Philips, ASUS team to deliver first motherboard with TV reception

May 30, 2005

Royal Philips Electronics today announced ASUS is using its advanced solution for analog TV to deliver its first motherboard with TV reception. The two-chip solution from Philips includes a silicon tuner and audio/video decoder in a compact form factor to make it easy for motherboard manufacturers to add analog TV reception to their designs. In turn, it will enable the Connected Consumer to enjoy TV on their PCs without the necessity of purchasing an add-on TV card.

According to analyst firm In-Stat, the analog PC-TV market will grow from about US$504 million during 2004 to nearly US$1 billion in 2008. To meet this demand and further increase consumer adoption rates, manufacturers must offer simpler, more cost-effective alternatives to analog TV cards. Philips' highly integrated solution for analog TV, the TDA8275 silicon tuner and SAA7131 audio/video decoder, enables manufacturers to meet this challenge by making it possible to integrate TV reception directly onto a motherboard. ASUS has achieved this with the design of an advanced motherboard which will allow consumers to watch and record live TV.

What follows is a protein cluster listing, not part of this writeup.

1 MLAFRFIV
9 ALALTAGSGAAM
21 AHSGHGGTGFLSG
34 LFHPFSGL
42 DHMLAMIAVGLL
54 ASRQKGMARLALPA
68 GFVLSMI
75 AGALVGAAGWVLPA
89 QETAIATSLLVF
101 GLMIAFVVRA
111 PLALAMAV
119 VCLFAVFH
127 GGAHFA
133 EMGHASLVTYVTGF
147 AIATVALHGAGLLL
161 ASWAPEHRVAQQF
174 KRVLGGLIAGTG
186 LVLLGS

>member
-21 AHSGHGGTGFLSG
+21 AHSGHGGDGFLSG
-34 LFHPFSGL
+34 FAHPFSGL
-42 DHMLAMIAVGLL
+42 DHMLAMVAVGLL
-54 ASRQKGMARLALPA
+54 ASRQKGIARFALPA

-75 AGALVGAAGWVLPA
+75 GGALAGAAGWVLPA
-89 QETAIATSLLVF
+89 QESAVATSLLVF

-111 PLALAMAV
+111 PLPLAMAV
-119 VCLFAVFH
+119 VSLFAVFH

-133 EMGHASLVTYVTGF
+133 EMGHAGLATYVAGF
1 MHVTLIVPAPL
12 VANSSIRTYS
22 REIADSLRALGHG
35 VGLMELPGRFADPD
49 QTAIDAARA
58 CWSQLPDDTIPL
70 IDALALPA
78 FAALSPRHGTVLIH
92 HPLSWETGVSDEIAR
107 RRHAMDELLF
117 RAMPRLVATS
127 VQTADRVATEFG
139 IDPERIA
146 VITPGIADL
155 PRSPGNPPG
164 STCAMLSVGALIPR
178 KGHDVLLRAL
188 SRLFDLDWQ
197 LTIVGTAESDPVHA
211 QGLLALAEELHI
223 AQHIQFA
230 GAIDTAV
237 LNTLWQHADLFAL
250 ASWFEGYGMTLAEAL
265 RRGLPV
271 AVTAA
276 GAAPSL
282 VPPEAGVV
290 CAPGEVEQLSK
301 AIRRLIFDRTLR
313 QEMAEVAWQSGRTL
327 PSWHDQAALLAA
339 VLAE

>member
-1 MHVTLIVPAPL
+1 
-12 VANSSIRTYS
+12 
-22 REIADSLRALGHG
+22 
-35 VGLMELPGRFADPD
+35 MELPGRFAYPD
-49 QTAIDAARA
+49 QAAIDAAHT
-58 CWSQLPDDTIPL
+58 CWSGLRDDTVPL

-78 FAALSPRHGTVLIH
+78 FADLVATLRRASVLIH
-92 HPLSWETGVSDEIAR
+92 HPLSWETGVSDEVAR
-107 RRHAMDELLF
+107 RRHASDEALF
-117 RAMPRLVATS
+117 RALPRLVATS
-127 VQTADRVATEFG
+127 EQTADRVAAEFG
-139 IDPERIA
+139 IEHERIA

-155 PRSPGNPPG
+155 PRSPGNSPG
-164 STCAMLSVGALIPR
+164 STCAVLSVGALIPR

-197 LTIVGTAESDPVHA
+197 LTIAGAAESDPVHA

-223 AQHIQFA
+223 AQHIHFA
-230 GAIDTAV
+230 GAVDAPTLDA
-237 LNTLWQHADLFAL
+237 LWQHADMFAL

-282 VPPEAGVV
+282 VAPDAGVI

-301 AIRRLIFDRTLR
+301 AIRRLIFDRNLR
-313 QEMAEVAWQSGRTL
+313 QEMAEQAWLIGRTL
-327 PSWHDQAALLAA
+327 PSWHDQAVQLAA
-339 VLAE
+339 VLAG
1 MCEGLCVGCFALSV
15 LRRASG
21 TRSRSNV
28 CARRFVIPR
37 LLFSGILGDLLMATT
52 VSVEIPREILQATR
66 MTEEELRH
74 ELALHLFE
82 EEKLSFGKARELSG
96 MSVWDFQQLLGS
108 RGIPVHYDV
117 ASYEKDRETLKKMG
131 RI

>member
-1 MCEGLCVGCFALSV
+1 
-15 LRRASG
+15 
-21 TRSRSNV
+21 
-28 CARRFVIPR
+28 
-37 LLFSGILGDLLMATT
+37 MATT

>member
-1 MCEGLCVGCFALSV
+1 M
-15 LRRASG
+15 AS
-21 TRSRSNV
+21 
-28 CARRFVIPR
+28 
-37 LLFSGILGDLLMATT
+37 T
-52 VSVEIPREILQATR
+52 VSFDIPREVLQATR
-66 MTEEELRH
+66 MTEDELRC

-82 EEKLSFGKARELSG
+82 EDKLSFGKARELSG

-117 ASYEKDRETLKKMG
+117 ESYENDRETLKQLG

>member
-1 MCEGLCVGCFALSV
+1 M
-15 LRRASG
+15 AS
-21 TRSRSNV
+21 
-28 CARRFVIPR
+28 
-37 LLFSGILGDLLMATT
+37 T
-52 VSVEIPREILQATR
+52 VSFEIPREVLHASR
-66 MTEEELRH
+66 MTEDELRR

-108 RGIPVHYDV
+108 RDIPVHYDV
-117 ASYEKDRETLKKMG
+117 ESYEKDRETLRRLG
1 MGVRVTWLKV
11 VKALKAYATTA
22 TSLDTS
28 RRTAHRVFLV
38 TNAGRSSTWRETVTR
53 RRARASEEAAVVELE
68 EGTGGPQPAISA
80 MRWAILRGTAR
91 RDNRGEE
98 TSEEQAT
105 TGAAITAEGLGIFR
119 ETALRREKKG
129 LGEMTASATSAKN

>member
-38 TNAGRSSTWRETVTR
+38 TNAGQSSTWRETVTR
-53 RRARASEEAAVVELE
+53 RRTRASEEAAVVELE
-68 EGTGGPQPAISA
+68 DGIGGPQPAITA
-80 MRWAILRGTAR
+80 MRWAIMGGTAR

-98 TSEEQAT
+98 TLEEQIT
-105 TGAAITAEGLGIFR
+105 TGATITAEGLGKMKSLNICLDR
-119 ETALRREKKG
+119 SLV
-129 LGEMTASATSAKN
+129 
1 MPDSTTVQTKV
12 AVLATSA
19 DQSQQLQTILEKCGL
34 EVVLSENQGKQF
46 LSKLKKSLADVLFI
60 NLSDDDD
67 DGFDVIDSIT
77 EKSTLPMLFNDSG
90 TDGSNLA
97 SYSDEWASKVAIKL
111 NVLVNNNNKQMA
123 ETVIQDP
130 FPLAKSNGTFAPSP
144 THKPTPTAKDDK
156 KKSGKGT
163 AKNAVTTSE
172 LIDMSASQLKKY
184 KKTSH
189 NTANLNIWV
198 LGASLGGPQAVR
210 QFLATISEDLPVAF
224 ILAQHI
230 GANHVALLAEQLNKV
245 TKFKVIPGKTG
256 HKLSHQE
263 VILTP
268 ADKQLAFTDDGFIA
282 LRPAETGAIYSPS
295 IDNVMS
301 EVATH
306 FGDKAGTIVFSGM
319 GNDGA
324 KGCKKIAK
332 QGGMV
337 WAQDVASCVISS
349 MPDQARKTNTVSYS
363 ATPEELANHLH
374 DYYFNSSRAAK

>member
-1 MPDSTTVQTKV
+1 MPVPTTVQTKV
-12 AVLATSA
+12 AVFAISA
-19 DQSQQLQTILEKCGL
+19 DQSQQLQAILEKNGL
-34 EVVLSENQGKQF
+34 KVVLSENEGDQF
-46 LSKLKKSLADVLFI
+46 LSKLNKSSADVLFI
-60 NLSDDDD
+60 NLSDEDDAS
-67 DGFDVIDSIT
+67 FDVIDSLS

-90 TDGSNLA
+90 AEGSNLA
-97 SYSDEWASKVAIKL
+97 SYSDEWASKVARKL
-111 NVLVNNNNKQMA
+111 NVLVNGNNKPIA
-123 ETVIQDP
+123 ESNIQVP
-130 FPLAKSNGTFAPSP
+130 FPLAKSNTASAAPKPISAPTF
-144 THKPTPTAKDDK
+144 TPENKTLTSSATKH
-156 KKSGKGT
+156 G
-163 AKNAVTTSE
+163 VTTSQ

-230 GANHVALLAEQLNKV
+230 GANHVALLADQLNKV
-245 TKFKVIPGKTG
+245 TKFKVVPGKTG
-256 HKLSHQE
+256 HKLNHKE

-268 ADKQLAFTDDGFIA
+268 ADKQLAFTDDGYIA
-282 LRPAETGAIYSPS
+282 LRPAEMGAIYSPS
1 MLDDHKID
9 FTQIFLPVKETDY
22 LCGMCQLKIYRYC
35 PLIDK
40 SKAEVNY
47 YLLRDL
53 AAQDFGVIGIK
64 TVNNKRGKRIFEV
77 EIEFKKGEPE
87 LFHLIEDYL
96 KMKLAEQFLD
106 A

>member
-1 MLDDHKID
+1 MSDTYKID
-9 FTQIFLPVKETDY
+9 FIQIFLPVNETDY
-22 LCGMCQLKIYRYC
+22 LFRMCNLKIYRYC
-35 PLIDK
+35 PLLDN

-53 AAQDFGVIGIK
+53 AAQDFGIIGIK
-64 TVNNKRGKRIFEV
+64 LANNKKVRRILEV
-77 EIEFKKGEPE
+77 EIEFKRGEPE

"Philips' advanced solutions for analog TV have helped us to compete effectively in the PC TV card market," said Joe Hsieh, vice president of motherboard business department at ASUSTek. "Now Philips has made it possible for us to incorporate this technology directly onto our motherboard designs. This gives us a unique differentiator to maintain our leadership in the motherboard market."

Philips' two-chip solution includes all the necessary functions to enable analog TV reception on a PC and is less than half the size of traditional CAN tuner solutions used in TV cards. It supports all global TV standards including NTSC, PAL and SECAM, and with the addition of the TDA10046 channel decoder, it can also support DVB-T digital TV reception. In addition to enabling TV reception on a motherboard, the integration of the chip enables simpler and smaller board design to reduce manufacturing costs and time-to-market for manufacturers of TV cards.

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